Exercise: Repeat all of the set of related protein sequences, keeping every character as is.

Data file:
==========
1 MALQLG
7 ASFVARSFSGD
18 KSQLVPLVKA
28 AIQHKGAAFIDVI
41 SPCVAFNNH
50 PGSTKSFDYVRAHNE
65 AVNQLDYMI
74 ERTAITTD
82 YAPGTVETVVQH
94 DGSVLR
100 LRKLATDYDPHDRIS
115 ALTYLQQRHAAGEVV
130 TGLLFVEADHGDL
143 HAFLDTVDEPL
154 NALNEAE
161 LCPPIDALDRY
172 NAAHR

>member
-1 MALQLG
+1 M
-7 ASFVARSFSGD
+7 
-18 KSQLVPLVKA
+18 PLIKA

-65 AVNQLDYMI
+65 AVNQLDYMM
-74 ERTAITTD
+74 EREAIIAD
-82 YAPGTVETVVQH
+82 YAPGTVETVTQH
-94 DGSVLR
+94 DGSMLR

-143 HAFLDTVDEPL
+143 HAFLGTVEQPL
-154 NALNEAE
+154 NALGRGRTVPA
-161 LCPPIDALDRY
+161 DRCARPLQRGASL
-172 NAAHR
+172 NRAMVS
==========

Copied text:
1 MALQLG
7 ASFVARSFSGD
18 KSQLVPLVKA
28 AIQHKGAAFIDVI
41 SPCVAFNNH
50 PGSTKSFDYVRAHNE
65 AVNQLDYMI
74 ERTAITTD
82 YAPGTVETVVQH
94 DGSVLR
100 LRKLATDYDPHDRIS
115 ALTYLQQRHAAGEVV
130 TGLLFVEADHGDL
143 HAFLDTVDEPL
154 NALNEAE
161 LCPPIDALDRY
172 NAAHR

>member
-1 MALQLG
+1 M
-7 ASFVARSFSGD
+7 
-18 KSQLVPLVKA
+18 PLIKA

-65 AVNQLDYMI
+65 AVNQLDYMM
-74 ERTAITTD
+74 EREAIIAD
-82 YAPGTVETVVQH
+82 YAPGTVETVTQH
-94 DGSVLR
+94 DGSMLR

-143 HAFLDTVDEPL
+143 HAFLGTVEQPL
-154 NALNEAE
+154 NALGRGRTVPA
-161 LCPPIDALDRY
+161 DRCARPLQRGASL
-172 NAAHR
+172 NRAMVS